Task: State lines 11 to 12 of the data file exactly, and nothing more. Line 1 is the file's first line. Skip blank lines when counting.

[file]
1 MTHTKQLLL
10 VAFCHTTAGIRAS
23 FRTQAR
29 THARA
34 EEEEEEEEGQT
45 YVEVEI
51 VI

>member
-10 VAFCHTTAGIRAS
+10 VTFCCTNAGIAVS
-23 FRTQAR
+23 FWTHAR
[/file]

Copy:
-23 FRTQAR
+23 FWTHAR